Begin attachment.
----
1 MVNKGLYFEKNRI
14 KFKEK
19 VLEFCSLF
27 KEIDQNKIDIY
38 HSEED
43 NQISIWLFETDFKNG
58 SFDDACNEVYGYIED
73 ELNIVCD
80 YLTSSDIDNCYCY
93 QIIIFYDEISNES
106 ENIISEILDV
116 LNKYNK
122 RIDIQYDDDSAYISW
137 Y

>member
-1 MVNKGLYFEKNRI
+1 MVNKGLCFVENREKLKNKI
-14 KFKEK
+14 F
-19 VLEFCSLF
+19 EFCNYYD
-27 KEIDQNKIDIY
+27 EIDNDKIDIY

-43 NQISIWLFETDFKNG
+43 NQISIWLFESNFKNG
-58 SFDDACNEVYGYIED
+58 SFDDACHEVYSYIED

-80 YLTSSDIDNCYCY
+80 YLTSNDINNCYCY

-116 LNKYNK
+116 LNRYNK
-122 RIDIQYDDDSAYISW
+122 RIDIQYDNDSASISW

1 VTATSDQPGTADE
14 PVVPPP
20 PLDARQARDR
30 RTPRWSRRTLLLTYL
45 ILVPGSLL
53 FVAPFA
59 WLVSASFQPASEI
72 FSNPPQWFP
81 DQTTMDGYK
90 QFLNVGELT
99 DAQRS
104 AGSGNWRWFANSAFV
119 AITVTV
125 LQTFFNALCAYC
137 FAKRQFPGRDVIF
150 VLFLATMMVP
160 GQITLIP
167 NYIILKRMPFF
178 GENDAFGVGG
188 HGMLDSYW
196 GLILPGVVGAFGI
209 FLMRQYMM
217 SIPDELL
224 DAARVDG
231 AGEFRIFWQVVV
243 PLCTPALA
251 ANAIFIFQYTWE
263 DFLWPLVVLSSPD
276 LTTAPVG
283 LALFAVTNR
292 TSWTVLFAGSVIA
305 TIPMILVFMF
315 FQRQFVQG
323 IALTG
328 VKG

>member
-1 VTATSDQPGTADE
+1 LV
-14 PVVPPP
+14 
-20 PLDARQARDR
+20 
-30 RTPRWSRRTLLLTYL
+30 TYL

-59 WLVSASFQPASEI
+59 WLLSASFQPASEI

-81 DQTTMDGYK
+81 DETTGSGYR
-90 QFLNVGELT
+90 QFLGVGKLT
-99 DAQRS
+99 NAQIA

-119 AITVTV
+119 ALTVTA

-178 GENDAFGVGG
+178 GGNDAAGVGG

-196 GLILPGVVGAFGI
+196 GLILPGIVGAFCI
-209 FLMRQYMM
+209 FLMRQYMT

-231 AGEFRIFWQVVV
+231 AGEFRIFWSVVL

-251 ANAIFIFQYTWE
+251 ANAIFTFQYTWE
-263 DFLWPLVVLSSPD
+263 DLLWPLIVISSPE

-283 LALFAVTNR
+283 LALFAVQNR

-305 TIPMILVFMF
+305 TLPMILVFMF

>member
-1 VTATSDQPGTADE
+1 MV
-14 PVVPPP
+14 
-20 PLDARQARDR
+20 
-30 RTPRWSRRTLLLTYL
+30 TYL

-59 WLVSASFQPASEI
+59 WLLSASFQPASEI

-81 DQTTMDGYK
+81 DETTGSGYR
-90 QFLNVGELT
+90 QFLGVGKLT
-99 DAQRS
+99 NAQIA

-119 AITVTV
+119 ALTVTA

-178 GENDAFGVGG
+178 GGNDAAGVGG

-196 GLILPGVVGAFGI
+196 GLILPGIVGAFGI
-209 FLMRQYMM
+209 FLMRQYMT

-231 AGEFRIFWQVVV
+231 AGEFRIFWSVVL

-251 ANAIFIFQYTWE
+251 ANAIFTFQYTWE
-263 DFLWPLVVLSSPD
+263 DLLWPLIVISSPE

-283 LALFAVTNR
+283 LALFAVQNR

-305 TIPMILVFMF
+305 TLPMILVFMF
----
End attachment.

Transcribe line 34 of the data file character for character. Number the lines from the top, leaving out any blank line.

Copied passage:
1 VTATSDQPGTADE